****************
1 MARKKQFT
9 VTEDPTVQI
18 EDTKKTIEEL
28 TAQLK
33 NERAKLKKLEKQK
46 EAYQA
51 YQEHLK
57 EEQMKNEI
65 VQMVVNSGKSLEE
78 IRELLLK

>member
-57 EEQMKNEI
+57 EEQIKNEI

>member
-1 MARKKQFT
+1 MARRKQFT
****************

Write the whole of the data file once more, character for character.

1 MARKKQFT
9 VTEDPTVQI
18 EDTKKTIEEL
28 TAQLK
33 NERAKLKKLEKQK
46 EAYQA
51 YQEHLK
57 EEQMKNEI
65 VQMVVNSGKSLEE
78 IRELLLK

>member
-57 EEQMKNEI
+57 EEQIKNEI

>member
-1 MARKKQFT
+1 MARRKQFT